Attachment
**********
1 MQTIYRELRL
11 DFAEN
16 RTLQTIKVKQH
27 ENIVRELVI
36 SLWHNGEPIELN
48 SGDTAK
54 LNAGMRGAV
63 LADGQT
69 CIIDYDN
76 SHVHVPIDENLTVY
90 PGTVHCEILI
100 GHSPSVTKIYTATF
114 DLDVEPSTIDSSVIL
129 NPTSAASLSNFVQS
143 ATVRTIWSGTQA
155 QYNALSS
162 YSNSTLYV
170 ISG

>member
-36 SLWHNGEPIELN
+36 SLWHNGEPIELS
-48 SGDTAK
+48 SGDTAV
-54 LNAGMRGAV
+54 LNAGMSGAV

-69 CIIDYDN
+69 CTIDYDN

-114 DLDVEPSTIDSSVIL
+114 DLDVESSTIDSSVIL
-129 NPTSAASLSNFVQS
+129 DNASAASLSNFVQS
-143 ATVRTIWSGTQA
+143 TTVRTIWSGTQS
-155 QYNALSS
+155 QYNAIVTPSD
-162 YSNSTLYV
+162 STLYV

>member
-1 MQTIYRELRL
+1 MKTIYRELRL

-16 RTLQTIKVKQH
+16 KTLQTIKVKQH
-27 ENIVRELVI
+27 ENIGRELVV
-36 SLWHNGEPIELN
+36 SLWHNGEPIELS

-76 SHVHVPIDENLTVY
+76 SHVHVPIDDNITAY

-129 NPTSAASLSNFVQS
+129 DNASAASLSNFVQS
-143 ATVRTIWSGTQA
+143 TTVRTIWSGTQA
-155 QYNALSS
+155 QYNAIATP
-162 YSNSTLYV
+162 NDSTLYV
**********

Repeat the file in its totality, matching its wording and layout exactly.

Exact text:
1 MQTIYRELRL
11 DFAEN
16 RTLQTIKVKQH
27 ENIVRELVI
36 SLWHNGEPIELN
48 SGDTAK
54 LNAGMRGAV
63 LADGQT
69 CIIDYDN
76 SHVHVPIDENLTVY
90 PGTVHCEILI
100 GHSPSVTKIYTATF
114 DLDVEPSTIDSSVIL
129 NPTSAASLSNFVQS
143 ATVRTIWSGTQA
155 QYNALSS
162 YSNSTLYV
170 ISG

>member
-36 SLWHNGEPIELN
+36 SLWHNGEPIELS
-48 SGDTAK
+48 SGDTAV
-54 LNAGMRGAV
+54 LNAGMSGAV

-69 CIIDYDN
+69 CTIDYDN

-114 DLDVEPSTIDSSVIL
+114 DLDVESSTIDSSVIL
-129 NPTSAASLSNFVQS
+129 DNASAASLSNFVQS
-143 ATVRTIWSGTQA
+143 TTVRTIWSGTQS
-155 QYNALSS
+155 QYNAIVTPSD
-162 YSNSTLYV
+162 STLYV

>member
-1 MQTIYRELRL
+1 MKTIYRELRL

-16 RTLQTIKVKQH
+16 KTLQTIKVKQH
-27 ENIVRELVI
+27 ENIGRELVV
-36 SLWHNGEPIELN
+36 SLWHNGEPIELS

-76 SHVHVPIDENLTVY
+76 SHVHVPIDDNITAY

-129 NPTSAASLSNFVQS
+129 DNASAASLSNFVQS
-143 ATVRTIWSGTQA
+143 TTVRTIWSGTQA
-155 QYNALSS
+155 QYNAIATP
-162 YSNSTLYV
+162 NDSTLYV